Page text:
Apartheid's advance and retreat Soweto: The history of this South African township and its role in forging democracy is depicted in a new publication and six-part TV series.

Sun Journal

September 22, 1998|By Gilbert A. Lewthwaite | Gilbert A. Lewthwaite,SUN FOREIGN STAFF

SOWETO, South Africa -- This ramshackle black township is (( not much to look at, but it has an epic story to tell.

It was in this crucible of change that today's democratic South Africa was forged. Here was where whites honed their expertise in repression, and blacks developed their will to resist. Here is where the advance and retreat of apartheid can be traced step by step. Here is where black culture found a haven and black consciousness took hold.

Yet, for all the heroes, martyrs, visionaries, bloodshed and violence Soweto has known, it has had until now no formal history.

The record has finally been put straight with the book publication and six-part television series of "Soweto -- A History," by Philip Bonner, professor of urban and labor history at the University of Witwatersrand, and Lauren Segal, historian and TV producer. South African TV is broadcasting the series.

The history shows that this country's struggle to overcome its colonial and racist past was, more than anywhere else, played out here.

The discovery of gold in the mid-1880s on the stretch of high veld known as the Rand brought both white and black fortune-seekers. Within 10 years the original mining camp had grown to a roistering shantytown of 100,000.

By the turn of the century, Johannesburg began to take on the trappings of a proper city, with permanent commercial buildings and palatial homes for the mine owners. White miners married, started families and moved to the new suburbs.

Black miners were forced into short-term labor contracts and housed in squalid, single-sex barracks. They also had to carry a "pass," detailing their contracts and enabling the authorities to control their movements.

As African laborers and domestic workers flooded into the city, the government created three separate living areas for Africans, Indians and Muslims. These soon became disease-ridden slums. After a 1904 outbreak of bubonic plague, the council burned down the inner-city homes of 1,358 Africans and 600 Indians. The blacks were relocated to Klipspruit, nine miles southwest of the city and the site of modern Soweto.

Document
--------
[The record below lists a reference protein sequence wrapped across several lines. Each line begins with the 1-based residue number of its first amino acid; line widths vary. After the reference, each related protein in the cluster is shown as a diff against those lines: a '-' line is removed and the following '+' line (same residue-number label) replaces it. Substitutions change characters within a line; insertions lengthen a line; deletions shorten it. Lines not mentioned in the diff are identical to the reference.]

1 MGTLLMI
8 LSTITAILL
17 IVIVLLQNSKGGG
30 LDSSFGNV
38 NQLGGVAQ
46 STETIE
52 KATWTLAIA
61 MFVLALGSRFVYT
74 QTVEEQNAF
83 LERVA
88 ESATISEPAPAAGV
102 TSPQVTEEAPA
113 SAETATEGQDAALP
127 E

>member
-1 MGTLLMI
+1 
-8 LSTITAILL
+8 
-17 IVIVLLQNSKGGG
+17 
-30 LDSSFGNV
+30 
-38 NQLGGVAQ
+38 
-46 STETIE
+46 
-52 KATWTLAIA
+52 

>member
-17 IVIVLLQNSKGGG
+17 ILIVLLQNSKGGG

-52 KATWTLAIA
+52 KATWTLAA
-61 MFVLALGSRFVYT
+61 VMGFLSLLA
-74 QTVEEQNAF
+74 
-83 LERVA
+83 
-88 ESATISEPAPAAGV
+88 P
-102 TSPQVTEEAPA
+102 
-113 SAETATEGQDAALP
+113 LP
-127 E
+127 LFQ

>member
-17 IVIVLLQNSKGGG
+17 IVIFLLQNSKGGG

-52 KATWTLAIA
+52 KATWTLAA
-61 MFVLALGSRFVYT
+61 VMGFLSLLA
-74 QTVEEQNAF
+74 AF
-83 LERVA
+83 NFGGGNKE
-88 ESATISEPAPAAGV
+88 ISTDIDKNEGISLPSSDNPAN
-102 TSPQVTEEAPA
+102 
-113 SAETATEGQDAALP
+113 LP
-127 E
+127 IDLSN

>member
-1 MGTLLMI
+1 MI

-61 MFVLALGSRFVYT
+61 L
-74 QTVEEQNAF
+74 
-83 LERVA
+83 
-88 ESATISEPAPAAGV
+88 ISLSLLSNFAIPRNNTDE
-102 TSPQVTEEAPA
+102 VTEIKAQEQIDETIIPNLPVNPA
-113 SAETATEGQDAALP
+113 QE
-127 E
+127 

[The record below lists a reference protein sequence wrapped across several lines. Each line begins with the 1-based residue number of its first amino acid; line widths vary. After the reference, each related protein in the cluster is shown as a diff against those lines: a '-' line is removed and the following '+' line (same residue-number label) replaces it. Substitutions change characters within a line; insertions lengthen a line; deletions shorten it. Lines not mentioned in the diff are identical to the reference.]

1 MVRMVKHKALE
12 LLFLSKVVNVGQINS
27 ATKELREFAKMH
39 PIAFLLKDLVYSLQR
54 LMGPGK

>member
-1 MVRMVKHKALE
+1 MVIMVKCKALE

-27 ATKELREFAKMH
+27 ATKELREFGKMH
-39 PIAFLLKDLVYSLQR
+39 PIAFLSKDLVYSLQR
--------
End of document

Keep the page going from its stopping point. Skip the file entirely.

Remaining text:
But many blacks, facing a daily cattle-truck commute to work, resisted the move and remained in the slums. In the 1930s, the government introduced the first of a series of acts that sowed the seeds of apartheid, forcibly clearing the slums.

The new site for blacks was Orlando, built of identical two- or three-bedroom homes, with little ground and fewer amenities. It is the center of today's Soweto. Although no paradise, it started a trend toward more permanent residence by blacks, reflected in the increasing ratio of black women to men in the Johannesburg area. From 1 to 12 in 1900, the ratio grew to 1 to 3 in 1939 and reached parity in 1967.

During World War II, in which South Africa fought alongside Britain against Nazi Germany, there was no money for new housing. The waiting list in Orlando grew from 143 in 1939 to 16,000 in 1945 at war's end. Homeowners accommodated relatives and friends in shacks built in their tiny yards. To this day, subtenants crowd into Soweto's older areas.

The living conditions inevitably provoked political unrest and the emergence of squatter camps, where the homeless seized land and built shacks of corrugated iron, wood or cardboard. The council reacted by evicting the squatters, who simply moved to the next plot of land.

It was against this background that the Afrikaner Nationalist Party, campaigning for racially segregated cities, was voted into office in 1948. Immediately, the new government tightened controls on black workers, turned black property freeholds into 30-year leases and limited the locations where blacks could live. The apartheid era had begun.

A competition was launched to name the mushrooming townships outside Johannesburg. Among the proposals: Black Bird's Bunk, Darkiesuburban, Darkest Africa, Kethollo (Segregation), and Kwantu Thinavhuyo (We have nowhere to go).

The council committee eventually played it safe, opting in 1963 for "South-Western Townships," or, abbreviated, Soweto.

In the mid-1960s, the government began relocating blacks into Bantustans, or homelands. In 1968, it ended homeownership rights in Soweto, depriving 10,000 householders of their domestic security.

"The very process of tightening and restructuring apartheid institutions had generated social forces that would lead to their destruction," wrote Bonner and Segal. Prime among these was the black-consciousness movement, which began to grip the youth of Soweto.

On June 16, 1976, the police confronted a student protest march, and, without warning, opened fire at the youngsters. First to fall was Hector Petersen, 13. Enraged, the students ran amok, setting fire to government offices, municipal beer halls, buses and cars.

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